lateral. In New York Citv. Including both loans made directly to borrowers and
tho?e through Its New York correspondents, on the date of this report was
nn AfTKrefrate amount of salaries or compensation pn!d by this hank to Chair
man of Board if anvj. 1'resldent. Vice Presidents. Cashier and Assistant Casli
!er for month of January. 1921. $250.00: Annual pay of all these officers at
January. 1921. rate of pay. $4,200.00; Number of these officers on date of this
report was thre.
Afrfrrefrate amount of salaries or compensation paid to all other empiOyees
of the bank for month of Jaiuarv. 1321. $70.00: Annual pay of these employees
on basis of the January. 1921. rate of pay, $840.00; Number of these employees
Stat of Nebraska 1
County of Cass
I, Go. O. Dovey. Caahier of the above-named bank, do solemnly swear
that th abova statement Is true to the btst of my knowledge and belief.
GEO. O. DOVEY.
H. N. tovey. F. E. Schlater. A. G. Cole, Directors.
Subscribed and sworn to before me this 28th day of February. 1921.
BLYTHF. V. ROSKNCRANS.
(Seal) Notary Public.
Oty commission expires January 20, 1925)
L. W. Hawkenbery, whohas been
employed by the Union Pacific In
Omaha for several months past, came
In last evening for a visit here with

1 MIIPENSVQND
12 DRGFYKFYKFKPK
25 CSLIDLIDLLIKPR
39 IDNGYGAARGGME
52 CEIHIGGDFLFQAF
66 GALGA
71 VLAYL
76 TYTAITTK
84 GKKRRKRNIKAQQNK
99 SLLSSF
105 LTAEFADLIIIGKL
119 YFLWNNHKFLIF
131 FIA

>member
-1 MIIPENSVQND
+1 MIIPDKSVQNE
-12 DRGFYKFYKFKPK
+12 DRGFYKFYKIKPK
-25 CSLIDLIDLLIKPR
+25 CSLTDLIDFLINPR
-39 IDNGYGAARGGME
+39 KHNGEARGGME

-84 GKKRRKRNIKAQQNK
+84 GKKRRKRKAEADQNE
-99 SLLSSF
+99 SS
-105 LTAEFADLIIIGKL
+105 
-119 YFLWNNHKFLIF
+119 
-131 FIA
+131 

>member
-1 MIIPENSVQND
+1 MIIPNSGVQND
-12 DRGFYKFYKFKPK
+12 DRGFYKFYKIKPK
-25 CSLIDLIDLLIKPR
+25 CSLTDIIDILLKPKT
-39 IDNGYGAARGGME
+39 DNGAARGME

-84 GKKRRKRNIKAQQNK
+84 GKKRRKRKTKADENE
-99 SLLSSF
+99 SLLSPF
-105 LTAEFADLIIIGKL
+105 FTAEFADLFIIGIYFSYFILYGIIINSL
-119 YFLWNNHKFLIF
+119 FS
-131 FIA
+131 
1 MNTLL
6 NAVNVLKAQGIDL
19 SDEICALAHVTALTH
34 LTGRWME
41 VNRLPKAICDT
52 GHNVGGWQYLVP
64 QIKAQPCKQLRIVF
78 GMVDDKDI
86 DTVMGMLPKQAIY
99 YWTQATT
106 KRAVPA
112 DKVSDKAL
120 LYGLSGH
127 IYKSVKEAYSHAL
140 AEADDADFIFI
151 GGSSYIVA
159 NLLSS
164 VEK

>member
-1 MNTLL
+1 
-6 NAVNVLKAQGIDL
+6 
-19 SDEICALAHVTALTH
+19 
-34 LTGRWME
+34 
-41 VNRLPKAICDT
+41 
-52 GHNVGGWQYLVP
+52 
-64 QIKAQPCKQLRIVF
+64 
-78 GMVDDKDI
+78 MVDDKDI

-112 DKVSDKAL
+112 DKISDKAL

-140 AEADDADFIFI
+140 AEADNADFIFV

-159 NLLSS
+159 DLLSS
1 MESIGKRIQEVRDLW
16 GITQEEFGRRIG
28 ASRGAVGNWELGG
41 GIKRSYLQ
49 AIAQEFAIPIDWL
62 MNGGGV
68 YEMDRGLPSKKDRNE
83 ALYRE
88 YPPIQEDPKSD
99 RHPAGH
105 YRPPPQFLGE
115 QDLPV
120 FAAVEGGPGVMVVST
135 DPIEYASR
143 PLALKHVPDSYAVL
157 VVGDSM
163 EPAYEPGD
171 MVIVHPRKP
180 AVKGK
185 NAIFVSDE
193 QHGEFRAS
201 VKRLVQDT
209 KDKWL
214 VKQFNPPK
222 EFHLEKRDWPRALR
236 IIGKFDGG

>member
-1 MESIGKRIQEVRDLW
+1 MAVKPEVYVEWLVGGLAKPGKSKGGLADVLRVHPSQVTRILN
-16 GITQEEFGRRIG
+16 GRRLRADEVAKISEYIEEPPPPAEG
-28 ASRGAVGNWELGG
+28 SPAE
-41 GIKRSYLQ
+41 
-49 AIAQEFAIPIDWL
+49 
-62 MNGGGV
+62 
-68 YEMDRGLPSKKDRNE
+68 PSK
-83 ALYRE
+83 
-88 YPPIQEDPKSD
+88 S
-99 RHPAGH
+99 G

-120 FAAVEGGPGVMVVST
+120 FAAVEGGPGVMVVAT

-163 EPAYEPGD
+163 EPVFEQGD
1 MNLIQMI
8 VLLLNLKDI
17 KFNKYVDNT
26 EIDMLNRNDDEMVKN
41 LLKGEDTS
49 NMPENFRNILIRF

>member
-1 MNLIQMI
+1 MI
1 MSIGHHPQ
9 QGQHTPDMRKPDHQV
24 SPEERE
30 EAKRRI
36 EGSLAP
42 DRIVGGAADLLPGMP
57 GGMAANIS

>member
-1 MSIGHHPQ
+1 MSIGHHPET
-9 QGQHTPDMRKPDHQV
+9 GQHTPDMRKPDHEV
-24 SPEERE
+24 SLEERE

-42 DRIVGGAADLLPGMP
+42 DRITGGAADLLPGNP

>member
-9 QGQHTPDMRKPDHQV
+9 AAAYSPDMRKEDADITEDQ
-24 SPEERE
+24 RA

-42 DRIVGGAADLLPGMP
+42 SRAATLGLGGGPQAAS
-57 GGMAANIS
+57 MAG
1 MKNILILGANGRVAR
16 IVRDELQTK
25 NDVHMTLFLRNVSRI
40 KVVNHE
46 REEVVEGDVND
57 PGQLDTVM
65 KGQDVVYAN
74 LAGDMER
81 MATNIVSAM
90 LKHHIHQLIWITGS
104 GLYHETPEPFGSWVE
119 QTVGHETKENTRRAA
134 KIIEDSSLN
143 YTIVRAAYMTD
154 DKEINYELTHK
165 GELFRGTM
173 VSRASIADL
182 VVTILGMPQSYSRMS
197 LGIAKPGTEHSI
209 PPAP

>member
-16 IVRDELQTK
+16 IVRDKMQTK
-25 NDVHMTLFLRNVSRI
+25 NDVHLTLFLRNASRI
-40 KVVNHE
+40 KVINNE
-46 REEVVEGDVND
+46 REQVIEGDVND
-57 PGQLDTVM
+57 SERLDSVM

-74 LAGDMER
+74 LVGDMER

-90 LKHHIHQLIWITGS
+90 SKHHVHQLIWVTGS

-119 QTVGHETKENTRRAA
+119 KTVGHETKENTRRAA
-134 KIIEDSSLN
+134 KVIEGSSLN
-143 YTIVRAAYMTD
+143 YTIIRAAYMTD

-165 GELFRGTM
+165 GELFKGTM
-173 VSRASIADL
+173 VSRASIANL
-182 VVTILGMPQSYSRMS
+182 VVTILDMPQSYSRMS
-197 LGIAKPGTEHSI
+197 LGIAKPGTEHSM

his parents. Mr. and Mrs. F. E. Haw
kenberyA John S. Hall and wife of Omaha,
who have been here visiting at the
home of Mr. and Mrs. Oscar Wilson,
departed this afternoon for their
home In the metropolis.
5 head of work horses.
2 coming three - year - old
colts, good size.
4 coming two-year-old colts
1 saddle pony.
1 Jenny Lind walking cul
tivator. 1 P. & O. 16-inch walking
plow, good as new.
1 Queen Incubator, used
twice; 180 egg.
Farm Loan Act
The Lincoln Joint Stock-Land Bank is now re
ceiving applications for farm loans.
Reserve Dist. No. 10-
448,. '61. 33
trun com;.iM .
ELKS HOLD ELEC
TION OF OFFICERS
Members of Plattsmouth lodge No.
739 Select Their OScers for En
suing Year Last Night.
The meeting of Plattsmouth lodge
No. 738. B. P. O. E. last evening was
quite largely attended and the mem
bers took up the matter of the elec
tion of the officers for the ensuing
year with the result that the follow
ing were chosen:
Dr. J. S. Livingston. Exalted Ruler.
II. R. Cole, Leading' Knight.
Fred Stewart. Loyal Knight. .
A. C. Davis. Lecturing Knight.
J. W. Holmes, secretary.
A. B. Smith, treasurer.
Clarence L. Beal, Trustee.
Eugene Vroman. Inner Guard.
The lodge will have a large class
initiation on the third or (fourth
Tuesday of the month and all those
who are desiring to become member
of this class or whose friends have
their applications pending will do
well to see that tlvey are placed in
the hands of the secretary by next